You can use * when the change affects more than a single scope.


The subject contains a succinct description of the change:

  • use the imperative, present tense: "change" not "changed" nor "changes"
  • don't capitalize the first letter
  • kept under 50 characters
  • no dot (.) at the end


The footer should contain reference GitHub Issues that this commit addresses.

GitHub Pull Request Guidelines

Pull Requests should consist of a complete addition to the code which contains value. Because the commits inside follow a pattern, the title should be an extension or summary of all the commits inside.

Pull Request titles should follow commit message formatting.

Formatting for the body is displayed in this example:

<!--- Provide a formatted commit message describing this PR in the Title above -->
<!--- See our DEVELOPERS guide below: -->
<!--- -->
<!--- Provide an overall summary of the pull request -->

### Changes
<!--- More detailed and granular description of changes -->
<!--- These should likely be gathered from commit message summaries -->
- <ONE>
- <TWO>

### Flags
<!--- Provide context or concerns a reviewer should be aware of, such as breaking changes -->
- <ONE>
- <TWO>

### Related Issues
<!--- Link any issues or pull requests relating to this -->
- Issue #<NUMBER>
- Pull Request #<NUMBER>

### Author Checklist
- [ ] Ensure you provide a [DCO sign-off]( for your commits using the `--signoff` option of git commit.
- [ ] Vital features and changes captured in unit and/or integration tests
- [ ] Commits messages follow [AP format](
- [ ] Extend the documentation, if necessary
- [ ] Merging to `master` from `fork:branchname`
- [ ] Manual accessibility test performed
    - [ ] Keyboard-only access, including forms
    - [ ] Contrast at least WCAG Level A
    - [ ] Appropriate labels, alt text, and instructions

When approved and ready to merge, a Pull Request should be squashed down to a single buildable commit and merged into master.

Writing Documentation

The Accord Project repositories use JSDoc for all of its code documentation.

This means that all the docs are stored inline in the source code and so are kept in sync as it changes.

This means that since we generate the documentation from the source code, we can easily provide version-specific documentation by checking out a version of Cicero-UI and running the build.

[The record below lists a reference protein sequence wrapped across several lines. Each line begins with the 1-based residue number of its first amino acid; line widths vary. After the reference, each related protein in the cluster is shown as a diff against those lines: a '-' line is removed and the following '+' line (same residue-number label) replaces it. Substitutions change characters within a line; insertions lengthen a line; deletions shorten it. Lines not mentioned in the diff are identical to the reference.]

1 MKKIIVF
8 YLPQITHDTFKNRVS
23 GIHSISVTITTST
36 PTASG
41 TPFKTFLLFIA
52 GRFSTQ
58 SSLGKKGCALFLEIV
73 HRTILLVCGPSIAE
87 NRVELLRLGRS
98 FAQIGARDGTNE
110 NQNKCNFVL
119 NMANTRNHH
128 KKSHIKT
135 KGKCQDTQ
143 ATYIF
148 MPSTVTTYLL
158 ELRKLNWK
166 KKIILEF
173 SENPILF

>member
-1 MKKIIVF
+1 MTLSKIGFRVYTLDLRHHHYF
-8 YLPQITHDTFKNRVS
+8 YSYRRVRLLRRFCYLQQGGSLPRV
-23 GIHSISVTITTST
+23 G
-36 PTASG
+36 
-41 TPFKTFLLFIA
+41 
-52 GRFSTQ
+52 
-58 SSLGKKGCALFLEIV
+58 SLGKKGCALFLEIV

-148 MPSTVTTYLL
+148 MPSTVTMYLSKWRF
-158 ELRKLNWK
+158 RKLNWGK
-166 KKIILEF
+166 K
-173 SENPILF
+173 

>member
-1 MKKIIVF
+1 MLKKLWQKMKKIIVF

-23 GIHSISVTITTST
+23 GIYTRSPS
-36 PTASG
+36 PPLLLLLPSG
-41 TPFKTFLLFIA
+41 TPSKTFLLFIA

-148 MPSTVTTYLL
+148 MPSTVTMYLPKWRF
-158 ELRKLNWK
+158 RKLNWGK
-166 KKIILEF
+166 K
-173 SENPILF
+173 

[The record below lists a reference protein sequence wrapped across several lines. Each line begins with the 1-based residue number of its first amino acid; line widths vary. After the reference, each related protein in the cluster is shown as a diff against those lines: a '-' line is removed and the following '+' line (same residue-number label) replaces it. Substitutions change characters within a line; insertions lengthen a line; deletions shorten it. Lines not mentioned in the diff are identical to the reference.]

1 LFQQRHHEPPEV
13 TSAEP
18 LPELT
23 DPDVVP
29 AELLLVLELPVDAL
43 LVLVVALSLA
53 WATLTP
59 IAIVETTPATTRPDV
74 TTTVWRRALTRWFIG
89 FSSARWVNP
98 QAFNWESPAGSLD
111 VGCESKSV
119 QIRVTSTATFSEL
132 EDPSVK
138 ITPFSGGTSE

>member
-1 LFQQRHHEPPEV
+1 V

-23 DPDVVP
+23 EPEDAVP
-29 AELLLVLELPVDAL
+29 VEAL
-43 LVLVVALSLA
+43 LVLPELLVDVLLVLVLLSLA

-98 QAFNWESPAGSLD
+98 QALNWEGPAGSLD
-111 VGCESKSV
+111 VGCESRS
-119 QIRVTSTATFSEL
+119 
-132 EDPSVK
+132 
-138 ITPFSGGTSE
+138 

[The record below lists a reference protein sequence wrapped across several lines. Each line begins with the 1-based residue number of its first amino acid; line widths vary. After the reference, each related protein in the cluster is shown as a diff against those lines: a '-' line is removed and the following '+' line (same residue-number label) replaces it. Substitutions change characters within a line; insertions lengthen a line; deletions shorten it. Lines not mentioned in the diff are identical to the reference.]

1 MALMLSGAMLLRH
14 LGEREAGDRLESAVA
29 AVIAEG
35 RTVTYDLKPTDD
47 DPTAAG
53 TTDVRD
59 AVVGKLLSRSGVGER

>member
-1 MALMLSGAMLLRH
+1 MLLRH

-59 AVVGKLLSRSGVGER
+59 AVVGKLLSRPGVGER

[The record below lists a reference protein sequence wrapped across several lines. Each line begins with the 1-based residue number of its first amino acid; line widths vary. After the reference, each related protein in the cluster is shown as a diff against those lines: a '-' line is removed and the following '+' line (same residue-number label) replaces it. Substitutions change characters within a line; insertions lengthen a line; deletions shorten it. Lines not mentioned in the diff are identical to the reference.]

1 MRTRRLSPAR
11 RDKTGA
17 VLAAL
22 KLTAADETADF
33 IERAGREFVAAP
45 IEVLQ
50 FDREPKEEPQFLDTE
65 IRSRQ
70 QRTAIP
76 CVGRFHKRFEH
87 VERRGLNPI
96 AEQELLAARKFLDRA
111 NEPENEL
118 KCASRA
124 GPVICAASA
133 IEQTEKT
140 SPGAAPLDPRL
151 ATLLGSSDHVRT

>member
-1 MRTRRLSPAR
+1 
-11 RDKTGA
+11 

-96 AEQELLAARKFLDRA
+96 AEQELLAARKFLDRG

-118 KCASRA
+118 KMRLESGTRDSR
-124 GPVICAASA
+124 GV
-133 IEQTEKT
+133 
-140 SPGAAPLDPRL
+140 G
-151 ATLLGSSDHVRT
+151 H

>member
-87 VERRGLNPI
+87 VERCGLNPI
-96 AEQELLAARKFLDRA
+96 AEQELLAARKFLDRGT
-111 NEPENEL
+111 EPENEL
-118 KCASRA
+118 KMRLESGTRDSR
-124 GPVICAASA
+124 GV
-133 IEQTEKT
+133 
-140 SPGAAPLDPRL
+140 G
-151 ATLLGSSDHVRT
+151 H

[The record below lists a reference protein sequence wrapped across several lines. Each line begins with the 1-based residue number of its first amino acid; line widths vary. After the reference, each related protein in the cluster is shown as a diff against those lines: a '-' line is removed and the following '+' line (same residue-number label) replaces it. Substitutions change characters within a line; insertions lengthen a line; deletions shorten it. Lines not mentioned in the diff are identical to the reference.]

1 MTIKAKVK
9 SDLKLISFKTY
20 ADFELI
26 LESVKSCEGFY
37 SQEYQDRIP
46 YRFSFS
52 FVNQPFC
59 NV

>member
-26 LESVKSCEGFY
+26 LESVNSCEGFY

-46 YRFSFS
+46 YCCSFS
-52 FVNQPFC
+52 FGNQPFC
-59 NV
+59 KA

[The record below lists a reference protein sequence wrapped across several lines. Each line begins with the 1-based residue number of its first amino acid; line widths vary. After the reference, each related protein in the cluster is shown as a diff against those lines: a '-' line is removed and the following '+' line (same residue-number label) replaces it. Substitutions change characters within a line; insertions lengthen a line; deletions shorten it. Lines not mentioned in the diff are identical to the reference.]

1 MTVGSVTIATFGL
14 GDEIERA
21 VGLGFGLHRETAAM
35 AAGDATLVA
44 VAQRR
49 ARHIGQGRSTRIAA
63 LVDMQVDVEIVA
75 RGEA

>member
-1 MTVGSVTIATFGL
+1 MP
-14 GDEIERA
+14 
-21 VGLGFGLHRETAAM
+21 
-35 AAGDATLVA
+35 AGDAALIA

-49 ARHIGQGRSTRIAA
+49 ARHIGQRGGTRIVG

Development Build for This Repository

Building a Project

To build a project, you clone the source code repository and use npm to build:

# Clone your Github repository:
git clone<GITHUB USERNAME>/techdocs.git

# Go to the directory:
cd techdocs

# Add the main repository as an upstream remote to your repository:
git remote add upstream ""

# Go to website directory
cd website

# Install node.js dependencies:
npm install

Running the Project Locally

This project uses Docusaurus to build and manage the public Accord Project documentation website. To run the documentation website on your local machine, first, follow the instructions above to build the project.

# Change to the website directory
cd website

# Start the docusaurus server
npm start

Changes that you make to markdown files in the /docs folder will automatically be reflected in your local running version of the documentation website.

Technical Documentation Specifics

Updating Documentation through Docusaurus

Docusaurus is used for maintaining our documentation. The process for this involves generation of markdown files concerning the API, as well as incrementing the docs version. These two steps are done individually. Updates to the documentation are merged into master, which will generate the new markdown files. Once this is complete, a new pull request should be submitted with the version incremented.

Step 1 - Generating Markdown

Make updates to the source code to improve documentation. Merging this into master will automatically generate Markdown from JSDocs, most notably being the and files.

Step 2 - Incrementing Version

Increment the version with the Docusaurus script command through npm.

  npm run version X.X.X

Once this merges into master, the new version number will be recognized and trigger the update and refresh of the Accord Project documentation.


Accord Project source code files are made available under the Apache License, Version 2.0.

Accord Project documentation files are made available under the Creative Commons Attribution 4.0 International License (CC-BY-4.0).